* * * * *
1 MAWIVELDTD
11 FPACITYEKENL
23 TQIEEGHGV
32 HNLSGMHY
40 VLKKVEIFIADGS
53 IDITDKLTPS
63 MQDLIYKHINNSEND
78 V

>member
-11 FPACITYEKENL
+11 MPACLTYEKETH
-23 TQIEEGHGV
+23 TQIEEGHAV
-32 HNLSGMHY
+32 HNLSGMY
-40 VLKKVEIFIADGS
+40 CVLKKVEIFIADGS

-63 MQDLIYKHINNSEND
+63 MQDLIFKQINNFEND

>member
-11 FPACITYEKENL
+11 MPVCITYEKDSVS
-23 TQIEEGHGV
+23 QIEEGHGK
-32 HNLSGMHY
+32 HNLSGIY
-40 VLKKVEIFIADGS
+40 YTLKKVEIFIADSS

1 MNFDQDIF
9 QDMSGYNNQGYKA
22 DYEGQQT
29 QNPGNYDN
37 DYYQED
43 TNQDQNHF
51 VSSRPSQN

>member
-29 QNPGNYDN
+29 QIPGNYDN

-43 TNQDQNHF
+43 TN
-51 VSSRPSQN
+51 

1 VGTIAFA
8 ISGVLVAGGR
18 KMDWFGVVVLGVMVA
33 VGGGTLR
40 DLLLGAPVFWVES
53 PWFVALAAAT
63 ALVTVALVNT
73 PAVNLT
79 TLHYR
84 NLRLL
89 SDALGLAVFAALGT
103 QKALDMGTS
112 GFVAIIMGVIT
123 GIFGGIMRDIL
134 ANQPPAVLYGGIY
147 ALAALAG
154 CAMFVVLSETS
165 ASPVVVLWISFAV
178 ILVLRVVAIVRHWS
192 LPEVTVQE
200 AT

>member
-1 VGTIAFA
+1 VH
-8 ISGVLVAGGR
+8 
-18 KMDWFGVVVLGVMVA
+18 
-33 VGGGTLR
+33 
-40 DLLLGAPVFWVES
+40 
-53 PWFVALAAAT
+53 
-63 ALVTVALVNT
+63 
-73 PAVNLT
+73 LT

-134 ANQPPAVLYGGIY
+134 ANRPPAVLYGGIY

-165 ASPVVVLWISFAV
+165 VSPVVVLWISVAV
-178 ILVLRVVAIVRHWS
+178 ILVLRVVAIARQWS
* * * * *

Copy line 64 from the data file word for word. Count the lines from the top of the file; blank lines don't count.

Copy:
>member